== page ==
PROVO — Brandon Davies and BYU basketball separated for the season Tuesday.

And it has been a dandy of a season.

The shocking news couldn't have come at a more dramatic time for Dave Rose and his basketball program. It came one day after the Cougars attained a lofty No. 3 national ranking and the week BYU could win the Mountain West Conference title outright. It comes just when the national media declared the Cougars are in the hunt for a No. 1 seed in the NCAA tournament — the Davies news landed like a bomb.

Tonight, when the Cougars host the only league team that has defeated them, New Mexico, we will see how Rose, his staff and the team respond, both emotionally and strategically.

Make no mistake about it; the loss of Davies is a huge blow. His skill set, the tremendous impact he's had this late in the season in rebounding, blocks and scoring points will be missed.

The quickness to which BYU officials reacted to its investigation of Davies and his issue with the school's honor code means this wasn't a trivial issue. It wasn't probation; it was not an item that could be put off for a few weeks; it was a violation that required decisive and immediate action.

Davies is a good person. I wish Davies well as he tackles this issue. Everyone makes mistakes and they should be able to work out their challenges and grow from the experience with support from family, friends and the university community. He was adopted by a single mother as an infant, and his story so far has been inspiring.

Subtract Davies from BYU's roster and you poke the Cougars in a soft spot that was already suspect. He has been BYU's most-polished post player. But he was a post player on a team that is geared for shooting 3-pointers and running fast breaks. The fast breaks work a whole lot better when you have a guy like Davies pulling down rebounds.

When Davies has been in foul trouble and sat on the bench, which is often, Rose has reacted by deploying a unique committee.

That committee consists of 6-8 junior Noah Hartsock, 6-10 junior James Anderson and 6-6 Logan Magnusson. Now, athletic 6-6 junior Charles Abouo, fresh off three outstanding career-type games, may also be part of the mix.

While Davies' great offensive skill set will be missed, the biggest impact on the floor might be on the other end where Davies got in foul trouble a lot defending the post. BYU needs post defenders. It will also impact rebounding, a talent Davies excelled at.

It will have an immediate domino effect on the roster. If Hartsock starts as center, 6-8 forward Stephen Rogers will replace him. If Abouo is used in the post, especially for rebounding, the former small forward starter Kyle Collinsworth will have to step up.

BYU's post committee will be smaller in statue. And it will have to be good.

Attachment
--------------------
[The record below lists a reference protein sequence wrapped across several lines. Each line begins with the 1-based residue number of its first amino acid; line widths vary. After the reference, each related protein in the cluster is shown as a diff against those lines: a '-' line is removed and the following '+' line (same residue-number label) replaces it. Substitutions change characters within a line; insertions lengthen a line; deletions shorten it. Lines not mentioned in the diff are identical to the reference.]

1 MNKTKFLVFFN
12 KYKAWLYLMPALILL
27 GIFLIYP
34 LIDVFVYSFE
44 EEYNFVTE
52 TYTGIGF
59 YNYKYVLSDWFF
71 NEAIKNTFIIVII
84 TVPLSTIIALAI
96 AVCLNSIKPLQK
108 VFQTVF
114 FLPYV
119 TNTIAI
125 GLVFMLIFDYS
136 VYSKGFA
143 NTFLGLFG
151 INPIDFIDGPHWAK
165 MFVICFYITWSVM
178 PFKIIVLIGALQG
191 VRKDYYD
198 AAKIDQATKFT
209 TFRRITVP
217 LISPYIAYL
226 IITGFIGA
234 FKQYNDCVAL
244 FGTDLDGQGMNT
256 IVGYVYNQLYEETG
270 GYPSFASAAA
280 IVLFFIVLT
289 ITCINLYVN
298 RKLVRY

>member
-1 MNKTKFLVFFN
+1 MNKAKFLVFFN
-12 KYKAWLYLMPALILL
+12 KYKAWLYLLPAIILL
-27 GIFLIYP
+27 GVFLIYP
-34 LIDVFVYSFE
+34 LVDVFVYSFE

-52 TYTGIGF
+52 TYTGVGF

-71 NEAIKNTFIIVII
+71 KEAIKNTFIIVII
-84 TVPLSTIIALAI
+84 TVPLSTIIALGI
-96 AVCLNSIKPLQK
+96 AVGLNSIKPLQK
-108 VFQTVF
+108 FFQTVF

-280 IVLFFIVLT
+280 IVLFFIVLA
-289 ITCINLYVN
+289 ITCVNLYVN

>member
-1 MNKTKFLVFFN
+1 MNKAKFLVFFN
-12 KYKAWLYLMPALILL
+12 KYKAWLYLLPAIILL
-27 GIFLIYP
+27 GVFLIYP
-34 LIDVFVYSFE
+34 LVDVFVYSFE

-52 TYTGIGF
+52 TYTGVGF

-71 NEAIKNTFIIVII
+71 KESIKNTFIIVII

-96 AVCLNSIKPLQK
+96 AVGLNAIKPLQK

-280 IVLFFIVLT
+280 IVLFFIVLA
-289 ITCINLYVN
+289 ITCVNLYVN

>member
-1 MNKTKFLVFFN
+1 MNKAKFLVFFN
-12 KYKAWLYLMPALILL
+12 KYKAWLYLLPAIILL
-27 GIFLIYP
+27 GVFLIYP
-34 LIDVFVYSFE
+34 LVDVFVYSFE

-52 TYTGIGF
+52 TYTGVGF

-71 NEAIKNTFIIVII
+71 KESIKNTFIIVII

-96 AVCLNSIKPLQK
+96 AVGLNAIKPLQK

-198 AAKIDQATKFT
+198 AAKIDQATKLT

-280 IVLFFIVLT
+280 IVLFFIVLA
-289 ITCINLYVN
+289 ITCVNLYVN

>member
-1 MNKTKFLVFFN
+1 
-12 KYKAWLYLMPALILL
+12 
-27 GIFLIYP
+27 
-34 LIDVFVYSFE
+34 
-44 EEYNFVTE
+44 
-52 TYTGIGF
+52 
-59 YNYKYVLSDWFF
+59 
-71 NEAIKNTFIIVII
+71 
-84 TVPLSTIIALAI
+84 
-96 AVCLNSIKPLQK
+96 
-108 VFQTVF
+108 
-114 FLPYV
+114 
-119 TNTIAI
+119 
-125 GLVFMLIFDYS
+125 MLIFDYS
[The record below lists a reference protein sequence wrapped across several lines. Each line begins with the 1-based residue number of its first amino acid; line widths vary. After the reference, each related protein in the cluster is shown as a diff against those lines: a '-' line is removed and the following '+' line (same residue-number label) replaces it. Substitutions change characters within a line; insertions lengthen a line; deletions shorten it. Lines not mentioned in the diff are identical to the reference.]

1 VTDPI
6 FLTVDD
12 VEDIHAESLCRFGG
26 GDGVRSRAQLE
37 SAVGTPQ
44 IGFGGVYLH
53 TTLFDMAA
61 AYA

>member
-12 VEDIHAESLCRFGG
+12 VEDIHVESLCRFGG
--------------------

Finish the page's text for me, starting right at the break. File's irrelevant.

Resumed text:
On the other hand, Davies was a foul machine. He has committed 90 personal fouls this season, 12 more than Jackson Emery, who might be the best defensive player in the MWC. It has been a liability.

Of the starters who have started all season long, Davies has averaged the fewest minutes due to fouls, just 24.9 minutes a game. He has spent a lot of time sweating out two fouls in the first halves of many a game on the bench. In short, he struggles to stay on the court.

Rose and his staff have shown a penchant for making adjustments and inspiring players to step up when called upon. They have had to do this all season when Davies got in foul trouble.

Adjusting bodies is what Rose does best.

This happened with freshman Kyle Collinsworth, when they asked him to start right out of the chute, and again when he was sidelined last month with a concussion and an able Abouo replaced him.

It happened in January when Kyle's older brother returned missionary Chris Collinsworth suffered season-ending minor knee surgery for a microfracture.

It has happened when Jackson Emery suffered a foot injury and missed practices.

The two hottest players on the team right now are Abouo and Hartsock. They were stars in Saturday's exciting upset over No. 4 San Diego State in Viejas Arena. Hartsock had 15 points and blocked 4 shots. Abouo had 9 rebounds and 18 points.

Defense and rebounding: This is the dual challenge BYU needs in Davies' absence. Davies was just 2 of 6 from the field with 6 boards and 4 points in a foul-plagued, 27-minute showing at SDSU on CBS-TV.

A trademark of Rose-coached teams in six years are consistently displayed traits on the court. His teams are resilient, tough and flexible.

You would expect Rose to demand and receive all of that from his squad tonight against the Lobos.

But you cannot spin the loss of Davies. It is a significant vacancy on BYU's roster and his physical presence and personality will be missed.

And it couldn't have come at a more inconvenient time.